“Love is Love”: Vanderhoof holds first Pride event

A Pride parade was held around Riverside Park. Organizer Kjerstina Larsen was leading the parade. She said this event was a “human rights celebration”. (Aman Parhar/Omineca Express)A Pride parade was held around Riverside Park. Organizer Kjerstina Larsen was leading the parade. She said this event was a “human rights celebration”. (Aman Parhar/Omineca Express)
Group photo taken during Pride event. (Aman Parhar/Omineca Express)Group photo taken during Pride event. (Aman Parhar/Omineca Express)
Russell Larden and Kjerstina Larsen at Vanderhoof Pride 2022. (Aman Parhar/Omineca Express)Russell Larden and Kjerstina Larsen at Vanderhoof Pride 2022. (Aman Parhar/Omineca Express)
Photo booths were organized at the Pride event in Vanderhoof at Riverside Park. (Aman Parhar/Omineca Express)Photo booths were organized at the Pride event in Vanderhoof at Riverside Park. (Aman Parhar/Omineca Express)
(Aman Parhar/Omineca Express)(Aman Parhar/Omineca Express)
There were multiple activity booths across Riverside Park. (Aman Parhar/Omineca Express)There were multiple activity booths across Riverside Park. (Aman Parhar/Omineca Express)
Vanderhoof Mayor Gerry Thiessen makes a speech at Vanderhoof Pride 2022. (Aman Parhar/Omineca Express)Vanderhoof Mayor Gerry Thiessen makes a speech at Vanderhoof Pride 2022. (Aman Parhar/Omineca Express)
A Pride Parade took place around Riverside Park. (Aman Parhar/Omineca Express)A Pride Parade took place around Riverside Park. (Aman Parhar/Omineca Express)

Vanderhoof held its first ever Pride event on Saturday (June 25) and there were close to 300 people who came to Riverside Park to show their support for the LGBTQ2S+ members of the community.

Kjerstina Larsen organized the event with help from other volunteers and it was an emotional day for a lot of people there.

“This event was a human rights celebration. It was not only about celebrating the LGBTQ2S+ community, but also about embracing diversity, recognizing minorities, and of course — it was about love. This is so important to foster and spread our love across the entire community — because we *all* belong and deserve to be recognized, respected and loved,” Larsen wrote in a social media post after the event.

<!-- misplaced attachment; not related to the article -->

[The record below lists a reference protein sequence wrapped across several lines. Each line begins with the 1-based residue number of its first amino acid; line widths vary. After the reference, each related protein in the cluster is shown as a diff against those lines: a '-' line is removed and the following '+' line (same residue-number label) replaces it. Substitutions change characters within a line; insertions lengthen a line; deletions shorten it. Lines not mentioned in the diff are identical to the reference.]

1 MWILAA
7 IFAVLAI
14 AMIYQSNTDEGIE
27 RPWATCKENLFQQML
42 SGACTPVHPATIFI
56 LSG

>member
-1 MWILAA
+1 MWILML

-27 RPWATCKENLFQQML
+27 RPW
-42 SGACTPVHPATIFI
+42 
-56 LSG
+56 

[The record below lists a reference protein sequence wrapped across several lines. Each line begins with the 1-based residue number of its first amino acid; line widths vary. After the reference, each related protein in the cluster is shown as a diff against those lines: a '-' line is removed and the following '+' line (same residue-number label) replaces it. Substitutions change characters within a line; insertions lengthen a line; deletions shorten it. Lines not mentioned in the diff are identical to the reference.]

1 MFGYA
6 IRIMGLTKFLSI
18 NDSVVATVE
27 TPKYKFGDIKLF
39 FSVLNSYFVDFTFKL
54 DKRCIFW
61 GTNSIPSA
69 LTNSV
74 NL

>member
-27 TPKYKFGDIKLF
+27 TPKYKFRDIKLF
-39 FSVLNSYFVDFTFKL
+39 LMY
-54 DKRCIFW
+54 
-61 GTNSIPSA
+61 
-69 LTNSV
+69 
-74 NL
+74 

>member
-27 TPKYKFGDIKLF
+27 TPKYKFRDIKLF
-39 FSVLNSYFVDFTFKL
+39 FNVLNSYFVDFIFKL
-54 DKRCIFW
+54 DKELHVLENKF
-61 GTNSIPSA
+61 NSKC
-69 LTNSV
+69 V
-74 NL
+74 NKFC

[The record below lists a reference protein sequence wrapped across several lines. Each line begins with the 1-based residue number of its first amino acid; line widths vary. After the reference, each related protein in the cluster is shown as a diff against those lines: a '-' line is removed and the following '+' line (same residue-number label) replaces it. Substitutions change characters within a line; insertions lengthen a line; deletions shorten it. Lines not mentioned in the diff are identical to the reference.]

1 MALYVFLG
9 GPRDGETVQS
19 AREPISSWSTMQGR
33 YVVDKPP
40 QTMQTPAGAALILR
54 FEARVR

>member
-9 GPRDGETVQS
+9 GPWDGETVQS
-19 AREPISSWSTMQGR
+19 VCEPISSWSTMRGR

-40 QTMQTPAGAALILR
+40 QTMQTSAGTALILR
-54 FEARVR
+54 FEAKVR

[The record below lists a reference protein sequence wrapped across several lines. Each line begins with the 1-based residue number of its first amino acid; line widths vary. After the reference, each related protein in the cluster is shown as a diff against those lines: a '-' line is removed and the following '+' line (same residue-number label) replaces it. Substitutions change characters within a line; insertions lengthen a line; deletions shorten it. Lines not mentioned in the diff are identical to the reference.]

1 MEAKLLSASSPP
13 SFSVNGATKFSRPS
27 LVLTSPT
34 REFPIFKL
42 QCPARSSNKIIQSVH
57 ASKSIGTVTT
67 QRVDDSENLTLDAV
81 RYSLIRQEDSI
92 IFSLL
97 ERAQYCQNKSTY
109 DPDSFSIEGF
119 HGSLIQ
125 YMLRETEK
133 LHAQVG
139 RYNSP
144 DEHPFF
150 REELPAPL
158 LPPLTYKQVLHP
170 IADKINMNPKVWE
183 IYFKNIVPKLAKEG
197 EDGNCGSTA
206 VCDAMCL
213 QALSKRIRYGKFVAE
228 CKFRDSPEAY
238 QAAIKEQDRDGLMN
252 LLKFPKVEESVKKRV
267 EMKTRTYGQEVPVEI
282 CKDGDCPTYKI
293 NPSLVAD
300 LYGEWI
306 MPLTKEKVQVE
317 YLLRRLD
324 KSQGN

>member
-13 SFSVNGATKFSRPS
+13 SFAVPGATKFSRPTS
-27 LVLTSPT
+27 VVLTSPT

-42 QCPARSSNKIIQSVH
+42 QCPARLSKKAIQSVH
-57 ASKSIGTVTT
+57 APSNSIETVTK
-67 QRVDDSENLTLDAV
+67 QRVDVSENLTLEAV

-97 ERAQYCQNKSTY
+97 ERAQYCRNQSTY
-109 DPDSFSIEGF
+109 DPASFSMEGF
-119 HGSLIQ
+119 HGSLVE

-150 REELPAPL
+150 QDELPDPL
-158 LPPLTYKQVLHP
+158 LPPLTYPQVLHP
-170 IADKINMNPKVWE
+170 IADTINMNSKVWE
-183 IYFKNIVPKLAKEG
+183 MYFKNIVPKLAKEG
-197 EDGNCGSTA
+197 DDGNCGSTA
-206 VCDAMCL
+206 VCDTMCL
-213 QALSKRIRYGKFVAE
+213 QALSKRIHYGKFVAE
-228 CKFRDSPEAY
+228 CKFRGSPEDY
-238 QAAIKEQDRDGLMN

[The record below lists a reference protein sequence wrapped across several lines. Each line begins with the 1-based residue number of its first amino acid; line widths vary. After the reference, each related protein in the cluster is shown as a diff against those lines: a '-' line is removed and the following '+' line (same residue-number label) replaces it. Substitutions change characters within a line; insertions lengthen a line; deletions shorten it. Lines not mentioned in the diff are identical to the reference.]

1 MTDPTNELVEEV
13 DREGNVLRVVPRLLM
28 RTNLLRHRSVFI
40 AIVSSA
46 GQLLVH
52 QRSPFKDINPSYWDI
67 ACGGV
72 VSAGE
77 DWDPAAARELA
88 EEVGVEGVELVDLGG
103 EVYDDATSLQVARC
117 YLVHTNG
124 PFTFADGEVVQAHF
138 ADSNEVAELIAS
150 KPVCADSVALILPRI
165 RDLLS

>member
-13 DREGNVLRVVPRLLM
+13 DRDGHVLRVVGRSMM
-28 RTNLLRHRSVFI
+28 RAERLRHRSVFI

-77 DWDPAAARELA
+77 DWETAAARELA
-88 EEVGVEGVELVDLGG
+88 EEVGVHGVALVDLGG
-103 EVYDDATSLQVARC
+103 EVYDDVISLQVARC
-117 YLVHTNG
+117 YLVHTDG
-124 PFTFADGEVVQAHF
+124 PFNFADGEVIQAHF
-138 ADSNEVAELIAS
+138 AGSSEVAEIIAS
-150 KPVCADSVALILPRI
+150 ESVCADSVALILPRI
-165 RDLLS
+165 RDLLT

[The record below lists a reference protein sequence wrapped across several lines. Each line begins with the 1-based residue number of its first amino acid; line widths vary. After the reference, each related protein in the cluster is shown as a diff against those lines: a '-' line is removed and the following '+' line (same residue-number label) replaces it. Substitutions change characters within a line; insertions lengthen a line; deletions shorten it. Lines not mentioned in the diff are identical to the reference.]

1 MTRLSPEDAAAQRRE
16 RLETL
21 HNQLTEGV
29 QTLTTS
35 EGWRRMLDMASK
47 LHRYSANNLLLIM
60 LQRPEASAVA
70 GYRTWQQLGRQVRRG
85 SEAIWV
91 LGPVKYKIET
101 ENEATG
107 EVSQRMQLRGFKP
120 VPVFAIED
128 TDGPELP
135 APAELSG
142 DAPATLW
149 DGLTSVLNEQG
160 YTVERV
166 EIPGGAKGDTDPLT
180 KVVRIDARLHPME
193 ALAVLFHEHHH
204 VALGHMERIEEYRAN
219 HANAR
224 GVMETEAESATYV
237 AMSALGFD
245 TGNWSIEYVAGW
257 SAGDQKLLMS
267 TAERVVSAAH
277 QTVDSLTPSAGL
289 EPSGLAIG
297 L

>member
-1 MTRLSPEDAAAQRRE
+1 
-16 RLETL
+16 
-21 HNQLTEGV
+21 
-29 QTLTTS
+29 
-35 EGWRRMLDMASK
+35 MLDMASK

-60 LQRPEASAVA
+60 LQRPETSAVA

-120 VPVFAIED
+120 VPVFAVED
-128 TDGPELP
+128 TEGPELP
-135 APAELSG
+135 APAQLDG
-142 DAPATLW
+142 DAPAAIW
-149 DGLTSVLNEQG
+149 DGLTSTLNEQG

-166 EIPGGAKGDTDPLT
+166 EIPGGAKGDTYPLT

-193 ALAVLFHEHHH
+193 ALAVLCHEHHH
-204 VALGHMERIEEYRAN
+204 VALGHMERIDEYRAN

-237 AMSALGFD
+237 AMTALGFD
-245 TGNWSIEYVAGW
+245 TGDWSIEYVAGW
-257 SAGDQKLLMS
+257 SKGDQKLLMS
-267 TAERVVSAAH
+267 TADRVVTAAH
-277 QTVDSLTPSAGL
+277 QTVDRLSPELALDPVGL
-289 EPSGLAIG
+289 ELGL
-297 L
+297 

The day was filled with activity booths, a parade around the park, speeches by Vanderhoof Mayor Gerry Thiessen and Saik’uz First Nation Coun. Rodney Teed.

Thiessen started his speech by saying it was an emotional day as a community.

“I want to acknowledge our past. We as a community have worked hard to get ahead. We have found ways of working hard, of being innovative. And have succeeded in so many areas. Sadly, along with that has come along some prejudices, some bigotry and some really tough times. I want you to know, that I believe our town is changing, and we are moving forward and are growing as a community.”

He said that council has committed to three things — everyone in Vanderhoof deserves to be included and be part of the community; everyone deserves to not only be cared for, but also valued; and everyone deserves to be heard and understood.

Russell Larden, who is originally from Chilliwack and lived in Victoria before he moved to Vanderhoof in 2016. He said this event was amazing.

“I get to see a town full of love, and people who actually care. And this is the first time I have actually seen that since I came here.”

Larden said Larsen has spent the last year organizing the Pride event at her home, ordering flags, talking to Pride organizers in other towns, coordinating with Prince George.

“This has been a huge undertaking by her [Kjerstina Larsen], and people have jumped in only in the last couple of months. I am just incredibly proud for my friend.”


Aman Parhar
Editor – Vanderhoof Omineca Express, Caledonia Courier

aman.parhar@ominecaexpress.com

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